BIG PHARMA POLITICS: Consumers pressure politicians to do something about rising drug prices. Read More
As if the high cost of health care isn’t enough stress, one thing that can compound that anxiety is the havoc medical debt can wreak on your credit score.
When hidden costs are part of the problem – like an out-of-network doctor who provides care in an emergency – it can be a frustrating experience.
Jeff Woodard knows. A horse-riding accident put him in the hospital for almost a month. After working through recovery and returning to work, one bill continued to nag him, according to a story by Kaiser Health News.
The bill ended up in collections and threatened his credit score.
Though he’d sought care at a hospital within his insurance network, he was treated by an out-of-network trauma doctor who charged him $3,000. Woodard thought the charge was unfair and fought it for more than a year. But the bill ended up in collections and threatened his credit score.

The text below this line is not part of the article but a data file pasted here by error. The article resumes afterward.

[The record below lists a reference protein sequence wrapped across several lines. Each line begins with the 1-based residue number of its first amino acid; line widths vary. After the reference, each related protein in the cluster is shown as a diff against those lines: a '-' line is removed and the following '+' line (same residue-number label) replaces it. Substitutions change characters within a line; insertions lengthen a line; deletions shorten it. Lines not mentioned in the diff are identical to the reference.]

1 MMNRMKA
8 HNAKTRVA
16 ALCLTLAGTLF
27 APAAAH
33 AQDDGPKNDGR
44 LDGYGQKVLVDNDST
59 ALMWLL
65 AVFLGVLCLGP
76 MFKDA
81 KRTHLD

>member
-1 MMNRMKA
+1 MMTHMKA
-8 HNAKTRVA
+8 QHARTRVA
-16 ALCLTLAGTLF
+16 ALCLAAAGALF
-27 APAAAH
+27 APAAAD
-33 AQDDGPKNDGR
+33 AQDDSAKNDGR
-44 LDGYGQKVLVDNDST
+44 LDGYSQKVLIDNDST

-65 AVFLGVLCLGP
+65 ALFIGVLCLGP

Many of us have heard how medical debt can push people into bankruptcy. But we might not think about credit damage, which is even more common. A Commonwealth Fund analysis, reported by KHN, found that 40 percent of adults younger than 65 reported a low credit score because of medical debt. The ripple effect can last for years when people want to buy a house or apply for other loans. Some consumers feel pressured to pay, even when it’s not clear some debts are their responsibility. They pay just to avoid collections and the threat of credit harm.
Have you experienced this? Ever gotten a surprise medical bill? Felt the pressure on your credit rating from medical debt? Share your story with Voices for Affordable Health.